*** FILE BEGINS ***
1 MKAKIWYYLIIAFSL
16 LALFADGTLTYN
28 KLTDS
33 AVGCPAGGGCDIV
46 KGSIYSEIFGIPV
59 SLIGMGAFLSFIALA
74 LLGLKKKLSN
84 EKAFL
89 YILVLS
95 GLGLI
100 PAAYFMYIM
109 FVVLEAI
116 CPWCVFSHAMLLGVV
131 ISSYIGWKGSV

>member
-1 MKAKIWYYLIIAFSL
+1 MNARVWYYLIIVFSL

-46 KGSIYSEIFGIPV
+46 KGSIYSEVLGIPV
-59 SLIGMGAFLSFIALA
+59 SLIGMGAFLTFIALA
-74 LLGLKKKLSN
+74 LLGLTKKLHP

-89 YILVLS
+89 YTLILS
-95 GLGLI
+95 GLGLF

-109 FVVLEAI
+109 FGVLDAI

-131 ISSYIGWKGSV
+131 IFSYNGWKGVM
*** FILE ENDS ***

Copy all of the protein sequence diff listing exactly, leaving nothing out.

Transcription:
1 MKAKIWYYLIIAFSL
16 LALFADGTLTYN
28 KLTDS
33 AVGCPAGGGCDIV
46 KGSIYSEIFGIPV
59 SLIGMGAFLSFIALA
74 LLGLKKKLSN
84 EKAFL
89 YILVLS
95 GLGLI
100 PAAYFMYIM
109 FVVLEAI
116 CPWCVFSHAMLLGVV
131 ISSYIGWKGSV

>member
-1 MKAKIWYYLIIAFSL
+1 MNARVWYYLIIVFSL

-46 KGSIYSEIFGIPV
+46 KGSIYSEVLGIPV
-59 SLIGMGAFLSFIALA
+59 SLIGMGAFLTFIALA
-74 LLGLKKKLSN
+74 LLGLTKKLHP

-89 YILVLS
+89 YTLILS
-95 GLGLI
+95 GLGLF

-109 FVVLEAI
+109 FGVLDAI

-131 ISSYIGWKGSV
+131 IFSYNGWKGVM